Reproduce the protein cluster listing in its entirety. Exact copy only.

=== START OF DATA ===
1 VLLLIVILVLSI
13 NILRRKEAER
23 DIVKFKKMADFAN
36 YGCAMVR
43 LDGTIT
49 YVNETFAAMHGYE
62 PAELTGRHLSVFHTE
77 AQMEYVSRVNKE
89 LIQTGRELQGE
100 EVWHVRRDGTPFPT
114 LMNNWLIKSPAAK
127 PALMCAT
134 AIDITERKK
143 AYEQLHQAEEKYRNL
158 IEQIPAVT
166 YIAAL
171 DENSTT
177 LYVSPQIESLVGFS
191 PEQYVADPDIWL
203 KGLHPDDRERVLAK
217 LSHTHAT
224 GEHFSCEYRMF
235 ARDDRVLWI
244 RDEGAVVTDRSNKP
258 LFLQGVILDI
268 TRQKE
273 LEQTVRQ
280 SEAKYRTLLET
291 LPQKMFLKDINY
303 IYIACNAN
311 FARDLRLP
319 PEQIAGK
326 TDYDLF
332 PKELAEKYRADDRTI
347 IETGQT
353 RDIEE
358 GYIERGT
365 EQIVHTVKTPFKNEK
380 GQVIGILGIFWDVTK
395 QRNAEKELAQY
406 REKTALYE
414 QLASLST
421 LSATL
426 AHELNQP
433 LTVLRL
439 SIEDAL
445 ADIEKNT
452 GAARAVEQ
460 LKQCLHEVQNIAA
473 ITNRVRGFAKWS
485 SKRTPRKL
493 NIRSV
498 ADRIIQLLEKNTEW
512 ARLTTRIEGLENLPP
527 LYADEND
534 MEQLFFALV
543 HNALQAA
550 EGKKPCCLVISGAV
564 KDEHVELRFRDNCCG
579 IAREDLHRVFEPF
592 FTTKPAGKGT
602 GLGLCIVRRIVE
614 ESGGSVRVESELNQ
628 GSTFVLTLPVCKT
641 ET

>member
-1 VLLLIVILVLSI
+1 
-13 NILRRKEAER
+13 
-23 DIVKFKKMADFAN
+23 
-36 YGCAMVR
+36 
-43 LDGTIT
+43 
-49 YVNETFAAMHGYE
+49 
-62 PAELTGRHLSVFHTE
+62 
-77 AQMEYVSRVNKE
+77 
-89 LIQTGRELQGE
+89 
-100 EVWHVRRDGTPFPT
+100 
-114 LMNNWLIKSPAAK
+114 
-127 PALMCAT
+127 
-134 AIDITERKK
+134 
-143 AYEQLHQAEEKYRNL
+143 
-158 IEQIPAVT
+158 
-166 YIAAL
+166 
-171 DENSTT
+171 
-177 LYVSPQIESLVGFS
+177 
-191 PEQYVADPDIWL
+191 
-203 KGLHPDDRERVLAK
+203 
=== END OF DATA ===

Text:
1 VLLLIVILVLSI
13 NILRRKEAER
23 DIVKFKKMADFAN
36 YGCAMVR
43 LDGTIT
49 YVNETFAAMHGYE
62 PAELTGRHLSVFHTE
77 AQMEYVSRVNKE
89 LIQTGRELQGE
100 EVWHVRRDGTPFPT
114 LMNNWLIKSPAAK
127 PALMCAT
134 AIDITERKK
143 AYEQLHQAEEKYRNL
158 IEQIPAVT
166 YIAAL
171 DENSTT
177 LYVSPQIESLVGFS
191 PEQYVADPDIWL
203 KGLHPDDRERVLAK
217 LSHTHAT
224 GEHFSCEYRMF
235 ARDDRVLWI
244 RDEGAVVTDRSNKP
258 LFLQGVILDI
268 TRQKE
273 LEQTVRQ
280 SEAKYRTLLET
291 LPQKMFLKDINY
303 IYIACNAN
311 FARDLRLP
319 PEQIAGK
326 TDYDLF
332 PKELAEKYRADDRTI
347 IETGQT
353 RDIEE
358 GYIERGT
365 EQIVHTVKTPFKNEK
380 GQVIGILGIFWDVTK
395 QRNAEKELAQY
406 REKTALYE
414 QLASLST
421 LSATL
426 AHELNQP
433 LTVLRL
439 SIEDAL
445 ADIEKNT
452 GAARAVEQ
460 LKQCLHEVQNIAA
473 ITNRVRGFAKWS
485 SKRTPRKL
493 NIRSV
498 ADRIIQLLEKNTEW
512 ARLTTRIEGLENLPP
527 LYADEND
534 MEQLFFALV
543 HNALQAA
550 EGKKPCCLVISGAV
564 KDEHVELRFRDNCCG
579 IAREDLHRVFEPF
592 FTTKPAGKGT
602 GLGLCIVRRIVE
614 ESGGSVRVESELNQ
628 GSTFVLTLPVCKT
641 ET

>member
-1 VLLLIVILVLSI
+1 
-13 NILRRKEAER
+13 
-23 DIVKFKKMADFAN
+23 
-36 YGCAMVR
+36 
-43 LDGTIT
+43 
-49 YVNETFAAMHGYE
+49 
-62 PAELTGRHLSVFHTE
+62 
-77 AQMEYVSRVNKE
+77 
-89 LIQTGRELQGE
+89 
-100 EVWHVRRDGTPFPT
+100 
-114 LMNNWLIKSPAAK
+114 
-127 PALMCAT
+127 
-134 AIDITERKK
+134 
-143 AYEQLHQAEEKYRNL
+143 
-158 IEQIPAVT
+158 
-166 YIAAL
+166 
-171 DENSTT
+171 
-177 LYVSPQIESLVGFS
+177 
-191 PEQYVADPDIWL
+191 
-203 KGLHPDDRERVLAK
+203 